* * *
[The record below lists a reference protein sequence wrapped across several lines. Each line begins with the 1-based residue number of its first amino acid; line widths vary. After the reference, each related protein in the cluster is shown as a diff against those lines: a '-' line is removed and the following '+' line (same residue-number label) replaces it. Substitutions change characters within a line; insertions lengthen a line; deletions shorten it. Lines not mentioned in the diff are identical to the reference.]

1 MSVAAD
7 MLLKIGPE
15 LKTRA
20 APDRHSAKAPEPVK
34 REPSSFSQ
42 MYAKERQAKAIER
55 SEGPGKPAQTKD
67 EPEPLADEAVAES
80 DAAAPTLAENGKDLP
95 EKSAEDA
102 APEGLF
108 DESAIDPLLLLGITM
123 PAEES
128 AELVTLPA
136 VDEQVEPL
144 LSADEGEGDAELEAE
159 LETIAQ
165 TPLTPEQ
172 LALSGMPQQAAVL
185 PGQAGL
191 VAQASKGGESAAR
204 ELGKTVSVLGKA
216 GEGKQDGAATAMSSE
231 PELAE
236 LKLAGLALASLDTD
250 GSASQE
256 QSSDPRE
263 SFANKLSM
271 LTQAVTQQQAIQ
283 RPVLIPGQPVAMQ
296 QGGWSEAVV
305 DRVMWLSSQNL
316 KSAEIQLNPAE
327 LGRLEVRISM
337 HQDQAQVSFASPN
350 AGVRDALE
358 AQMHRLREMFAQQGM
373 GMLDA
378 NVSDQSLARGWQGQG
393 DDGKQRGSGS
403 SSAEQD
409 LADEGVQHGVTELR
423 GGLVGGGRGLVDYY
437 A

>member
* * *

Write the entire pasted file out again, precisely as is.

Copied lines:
[The record below lists a reference protein sequence wrapped across several lines. Each line begins with the 1-based residue number of its first amino acid; line widths vary. After the reference, each related protein in the cluster is shown as a diff against those lines: a '-' line is removed and the following '+' line (same residue-number label) replaces it. Substitutions change characters within a line; insertions lengthen a line; deletions shorten it. Lines not mentioned in the diff are identical to the reference.]

1 MSVAAD
7 MLLKIGPE
15 LKTRA
20 APDRHSAKAPEPVK
34 REPSSFSQ
42 MYAKERQAKAIER
55 SEGPGKPAQTKD
67 EPEPLADEAVAES
80 DAAAPTLAENGKDLP
95 EKSAEDA
102 APEGLF
108 DESAIDPLLLLGITM
123 PAEES
128 AELVTLPA
136 VDEQVEPL
144 LSADEGEGDAELEAE
159 LETIAQ
165 TPLTPEQ
172 LALSGMPQQAAVL
185 PGQAGL
191 VAQASKGGESAAR
204 ELGKTVSVLGKA
216 GEGKQDGAATAMSSE
231 PELAE
236 LKLAGLALASLDTD
250 GSASQE
256 QSSDPRE
263 SFANKLSM
271 LTQAVTQQQAIQ
283 RPVLIPGQPVAMQ
296 QGGWSEAVV
305 DRVMWLSSQNL
316 KSAEIQLNPAE
327 LGRLEVRISM
337 HQDQAQVSFASPN
350 AGVRDALE
358 AQMHRLREMFAQQGM
373 GMLDA
378 NVSDQSLARGWQGQG
393 DDGKQRGSGS
403 SSAEQD
409 LADEGVQHGVTELR
423 GGLVGGGRGLVDYY
437 A

>member